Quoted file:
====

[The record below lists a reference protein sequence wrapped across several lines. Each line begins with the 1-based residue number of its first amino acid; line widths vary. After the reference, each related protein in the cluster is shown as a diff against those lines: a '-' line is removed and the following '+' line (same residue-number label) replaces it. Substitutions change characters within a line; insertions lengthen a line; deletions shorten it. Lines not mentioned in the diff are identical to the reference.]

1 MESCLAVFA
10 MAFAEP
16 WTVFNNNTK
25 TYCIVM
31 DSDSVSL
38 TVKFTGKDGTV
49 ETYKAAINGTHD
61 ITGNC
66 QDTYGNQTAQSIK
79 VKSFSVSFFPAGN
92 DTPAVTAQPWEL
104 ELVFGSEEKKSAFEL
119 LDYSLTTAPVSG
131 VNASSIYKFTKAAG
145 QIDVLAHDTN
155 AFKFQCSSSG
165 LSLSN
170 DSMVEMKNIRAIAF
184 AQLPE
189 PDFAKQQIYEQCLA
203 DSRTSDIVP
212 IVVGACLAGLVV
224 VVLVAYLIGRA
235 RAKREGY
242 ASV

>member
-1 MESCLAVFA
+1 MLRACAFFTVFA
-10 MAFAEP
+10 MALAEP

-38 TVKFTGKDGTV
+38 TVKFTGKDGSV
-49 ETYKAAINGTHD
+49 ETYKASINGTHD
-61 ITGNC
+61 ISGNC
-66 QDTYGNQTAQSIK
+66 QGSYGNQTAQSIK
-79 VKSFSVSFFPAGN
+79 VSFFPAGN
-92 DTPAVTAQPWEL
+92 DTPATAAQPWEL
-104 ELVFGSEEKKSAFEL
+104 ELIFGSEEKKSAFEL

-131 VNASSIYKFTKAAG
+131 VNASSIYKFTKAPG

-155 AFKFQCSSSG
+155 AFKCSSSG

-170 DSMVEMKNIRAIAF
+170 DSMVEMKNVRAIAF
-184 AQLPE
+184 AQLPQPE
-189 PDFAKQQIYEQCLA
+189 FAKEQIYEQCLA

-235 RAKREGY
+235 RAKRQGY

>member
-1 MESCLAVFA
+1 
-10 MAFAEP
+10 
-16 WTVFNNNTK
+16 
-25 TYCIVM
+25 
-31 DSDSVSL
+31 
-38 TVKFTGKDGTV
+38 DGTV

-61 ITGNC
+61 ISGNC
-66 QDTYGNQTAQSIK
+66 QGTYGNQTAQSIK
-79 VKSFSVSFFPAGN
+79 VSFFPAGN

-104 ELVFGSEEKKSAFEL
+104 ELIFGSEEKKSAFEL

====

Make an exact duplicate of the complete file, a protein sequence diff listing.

[The record below lists a reference protein sequence wrapped across several lines. Each line begins with the 1-based residue number of its first amino acid; line widths vary. After the reference, each related protein in the cluster is shown as a diff against those lines: a '-' line is removed and the following '+' line (same residue-number label) replaces it. Substitutions change characters within a line; insertions lengthen a line; deletions shorten it. Lines not mentioned in the diff are identical to the reference.]

1 MESCLAVFA
10 MAFAEP
16 WTVFNNNTK
25 TYCIVM
31 DSDSVSL
38 TVKFTGKDGTV
49 ETYKAAINGTHD
61 ITGNC
66 QDTYGNQTAQSIK
79 VKSFSVSFFPAGN
92 DTPAVTAQPWEL
104 ELVFGSEEKKSAFEL
119 LDYSLTTAPVSG
131 VNASSIYKFTKAAG
145 QIDVLAHDTN
155 AFKFQCSSSG
165 LSLSN
170 DSMVEMKNIRAIAF
184 AQLPE
189 PDFAKQQIYEQCLA
203 DSRTSDIVP
212 IVVGACLAGLVV
224 VVLVAYLIGRA
235 RAKREGY
242 ASV

>member
-1 MESCLAVFA
+1 MLRACAFFTVFA
-10 MAFAEP
+10 MALAEP

-38 TVKFTGKDGTV
+38 TVKFTGKDGSV
-49 ETYKAAINGTHD
+49 ETYKASINGTHD
-61 ITGNC
+61 ISGNC
-66 QDTYGNQTAQSIK
+66 QGSYGNQTAQSIK
-79 VKSFSVSFFPAGN
+79 VSFFPAGN
-92 DTPAVTAQPWEL
+92 DTPATAAQPWEL
-104 ELVFGSEEKKSAFEL
+104 ELIFGSEEKKSAFEL

-131 VNASSIYKFTKAAG
+131 VNASSIYKFTKAPG

-155 AFKFQCSSSG
+155 AFKCSSSG

-170 DSMVEMKNIRAIAF
+170 DSMVEMKNVRAIAF
-184 AQLPE
+184 AQLPQPE
-189 PDFAKQQIYEQCLA
+189 FAKEQIYEQCLA

-235 RAKREGY
+235 RAKRQGY

>member
-1 MESCLAVFA
+1 
-10 MAFAEP
+10 
-16 WTVFNNNTK
+16 
-25 TYCIVM
+25 
-31 DSDSVSL
+31 
-38 TVKFTGKDGTV
+38 DGTV

-61 ITGNC
+61 ISGNC
-66 QDTYGNQTAQSIK
+66 QGTYGNQTAQSIK
-79 VKSFSVSFFPAGN
+79 VSFFPAGN

-104 ELVFGSEEKKSAFEL
+104 ELIFGSEEKKSAFEL